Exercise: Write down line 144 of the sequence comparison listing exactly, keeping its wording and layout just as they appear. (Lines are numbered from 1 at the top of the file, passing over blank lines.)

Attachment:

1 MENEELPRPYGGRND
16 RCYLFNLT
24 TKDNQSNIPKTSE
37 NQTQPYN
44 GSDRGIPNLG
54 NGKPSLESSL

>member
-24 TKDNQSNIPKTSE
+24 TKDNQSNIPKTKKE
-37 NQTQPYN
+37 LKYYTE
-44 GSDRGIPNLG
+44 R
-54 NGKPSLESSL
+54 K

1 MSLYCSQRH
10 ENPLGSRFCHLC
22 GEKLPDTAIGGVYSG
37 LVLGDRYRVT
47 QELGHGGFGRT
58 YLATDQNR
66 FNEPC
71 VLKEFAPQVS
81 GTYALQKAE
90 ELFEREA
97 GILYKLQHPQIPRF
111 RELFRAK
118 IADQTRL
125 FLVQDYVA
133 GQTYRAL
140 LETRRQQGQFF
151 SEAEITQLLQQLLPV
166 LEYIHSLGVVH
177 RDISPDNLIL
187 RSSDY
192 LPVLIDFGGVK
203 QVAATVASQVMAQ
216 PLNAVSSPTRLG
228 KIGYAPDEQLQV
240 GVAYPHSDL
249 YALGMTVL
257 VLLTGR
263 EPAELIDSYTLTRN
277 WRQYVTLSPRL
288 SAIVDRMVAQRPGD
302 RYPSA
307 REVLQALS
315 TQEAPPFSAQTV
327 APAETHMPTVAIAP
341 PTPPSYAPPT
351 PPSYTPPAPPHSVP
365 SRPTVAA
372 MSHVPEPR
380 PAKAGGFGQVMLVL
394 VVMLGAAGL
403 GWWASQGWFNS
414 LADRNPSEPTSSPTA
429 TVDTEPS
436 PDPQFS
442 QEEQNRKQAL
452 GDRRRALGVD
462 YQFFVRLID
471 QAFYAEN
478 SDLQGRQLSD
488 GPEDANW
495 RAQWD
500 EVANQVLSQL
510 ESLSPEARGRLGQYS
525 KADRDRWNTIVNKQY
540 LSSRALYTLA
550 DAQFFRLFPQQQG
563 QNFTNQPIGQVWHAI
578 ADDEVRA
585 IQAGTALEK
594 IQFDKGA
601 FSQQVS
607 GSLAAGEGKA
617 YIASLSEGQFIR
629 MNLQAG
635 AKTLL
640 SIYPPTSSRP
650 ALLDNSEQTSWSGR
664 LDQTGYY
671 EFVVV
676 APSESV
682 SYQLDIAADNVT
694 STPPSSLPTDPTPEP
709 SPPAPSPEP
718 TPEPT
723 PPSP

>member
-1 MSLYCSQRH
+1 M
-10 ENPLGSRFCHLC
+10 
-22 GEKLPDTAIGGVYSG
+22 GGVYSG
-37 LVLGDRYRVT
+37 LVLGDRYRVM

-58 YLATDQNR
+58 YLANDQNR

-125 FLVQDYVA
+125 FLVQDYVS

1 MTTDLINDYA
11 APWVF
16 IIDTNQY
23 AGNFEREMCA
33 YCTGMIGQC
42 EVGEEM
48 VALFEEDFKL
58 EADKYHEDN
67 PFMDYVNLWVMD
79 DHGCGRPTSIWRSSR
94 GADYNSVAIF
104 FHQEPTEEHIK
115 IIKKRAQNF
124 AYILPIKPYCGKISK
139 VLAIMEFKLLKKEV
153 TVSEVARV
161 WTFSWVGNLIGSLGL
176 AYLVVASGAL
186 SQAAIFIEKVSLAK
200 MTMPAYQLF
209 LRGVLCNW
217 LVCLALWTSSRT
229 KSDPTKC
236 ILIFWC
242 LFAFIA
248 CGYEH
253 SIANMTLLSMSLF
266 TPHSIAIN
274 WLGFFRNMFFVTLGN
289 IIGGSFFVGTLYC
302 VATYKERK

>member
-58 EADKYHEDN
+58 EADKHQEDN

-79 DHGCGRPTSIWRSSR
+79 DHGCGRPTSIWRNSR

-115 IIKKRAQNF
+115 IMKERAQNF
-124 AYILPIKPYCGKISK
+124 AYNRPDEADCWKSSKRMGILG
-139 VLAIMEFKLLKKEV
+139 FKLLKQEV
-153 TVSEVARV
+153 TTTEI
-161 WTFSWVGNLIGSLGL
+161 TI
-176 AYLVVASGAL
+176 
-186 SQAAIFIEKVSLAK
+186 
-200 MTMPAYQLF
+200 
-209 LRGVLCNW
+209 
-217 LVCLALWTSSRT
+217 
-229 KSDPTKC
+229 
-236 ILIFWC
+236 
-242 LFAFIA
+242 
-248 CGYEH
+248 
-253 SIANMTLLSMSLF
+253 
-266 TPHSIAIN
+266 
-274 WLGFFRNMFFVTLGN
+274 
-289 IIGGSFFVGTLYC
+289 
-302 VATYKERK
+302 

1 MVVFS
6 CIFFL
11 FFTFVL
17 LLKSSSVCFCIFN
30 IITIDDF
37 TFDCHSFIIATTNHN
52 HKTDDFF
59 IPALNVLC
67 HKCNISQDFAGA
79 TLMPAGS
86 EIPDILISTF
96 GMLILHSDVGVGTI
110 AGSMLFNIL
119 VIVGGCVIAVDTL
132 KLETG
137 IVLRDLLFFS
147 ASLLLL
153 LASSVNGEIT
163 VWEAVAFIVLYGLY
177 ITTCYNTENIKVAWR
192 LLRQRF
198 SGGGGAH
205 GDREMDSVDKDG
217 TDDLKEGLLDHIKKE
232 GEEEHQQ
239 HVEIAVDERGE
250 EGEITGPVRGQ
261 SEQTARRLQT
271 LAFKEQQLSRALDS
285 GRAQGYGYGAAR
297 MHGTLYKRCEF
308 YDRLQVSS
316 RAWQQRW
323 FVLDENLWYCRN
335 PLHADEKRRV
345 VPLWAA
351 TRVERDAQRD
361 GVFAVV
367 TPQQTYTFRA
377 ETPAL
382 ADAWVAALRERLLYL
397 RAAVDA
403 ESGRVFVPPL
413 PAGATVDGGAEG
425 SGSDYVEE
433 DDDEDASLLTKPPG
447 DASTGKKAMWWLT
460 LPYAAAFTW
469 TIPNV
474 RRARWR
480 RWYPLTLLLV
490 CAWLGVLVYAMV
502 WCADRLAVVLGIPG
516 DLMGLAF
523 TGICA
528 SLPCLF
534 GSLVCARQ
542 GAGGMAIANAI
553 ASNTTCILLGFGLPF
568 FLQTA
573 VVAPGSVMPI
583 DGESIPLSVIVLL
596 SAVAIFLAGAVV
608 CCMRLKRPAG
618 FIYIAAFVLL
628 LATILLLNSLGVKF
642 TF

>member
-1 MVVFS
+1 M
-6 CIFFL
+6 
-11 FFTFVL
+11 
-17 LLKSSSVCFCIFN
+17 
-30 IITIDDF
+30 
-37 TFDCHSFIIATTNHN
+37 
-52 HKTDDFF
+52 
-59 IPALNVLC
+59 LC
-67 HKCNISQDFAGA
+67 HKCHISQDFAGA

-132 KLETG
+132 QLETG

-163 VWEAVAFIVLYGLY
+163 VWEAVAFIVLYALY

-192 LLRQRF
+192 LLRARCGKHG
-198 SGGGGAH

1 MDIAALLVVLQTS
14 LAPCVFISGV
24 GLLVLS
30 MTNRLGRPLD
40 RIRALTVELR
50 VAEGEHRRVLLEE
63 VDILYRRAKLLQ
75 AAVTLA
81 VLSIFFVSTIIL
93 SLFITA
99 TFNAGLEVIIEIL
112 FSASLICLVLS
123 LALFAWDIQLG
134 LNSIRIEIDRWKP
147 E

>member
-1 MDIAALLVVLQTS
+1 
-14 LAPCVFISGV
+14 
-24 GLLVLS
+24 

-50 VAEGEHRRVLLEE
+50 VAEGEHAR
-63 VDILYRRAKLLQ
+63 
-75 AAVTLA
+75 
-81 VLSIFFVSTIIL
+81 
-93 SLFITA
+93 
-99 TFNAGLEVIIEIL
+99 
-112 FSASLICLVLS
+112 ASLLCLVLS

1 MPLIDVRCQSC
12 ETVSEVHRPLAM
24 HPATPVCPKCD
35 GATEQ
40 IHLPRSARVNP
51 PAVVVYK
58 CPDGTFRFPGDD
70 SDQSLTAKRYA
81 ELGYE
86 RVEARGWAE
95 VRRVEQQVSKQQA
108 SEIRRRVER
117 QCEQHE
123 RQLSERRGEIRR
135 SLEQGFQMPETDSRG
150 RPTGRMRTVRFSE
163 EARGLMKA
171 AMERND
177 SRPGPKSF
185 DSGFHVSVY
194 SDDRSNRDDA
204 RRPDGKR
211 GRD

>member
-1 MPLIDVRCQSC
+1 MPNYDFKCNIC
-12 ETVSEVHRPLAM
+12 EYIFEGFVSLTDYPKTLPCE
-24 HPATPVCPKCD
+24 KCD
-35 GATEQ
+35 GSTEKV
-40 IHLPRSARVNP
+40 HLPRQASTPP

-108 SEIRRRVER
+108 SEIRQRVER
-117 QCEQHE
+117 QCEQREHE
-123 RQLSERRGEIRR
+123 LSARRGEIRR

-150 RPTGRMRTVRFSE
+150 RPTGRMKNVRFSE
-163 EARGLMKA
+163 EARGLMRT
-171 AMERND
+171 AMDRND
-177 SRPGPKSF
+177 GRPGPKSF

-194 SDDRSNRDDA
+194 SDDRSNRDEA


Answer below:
-139 VLAIMEFKLLKKEV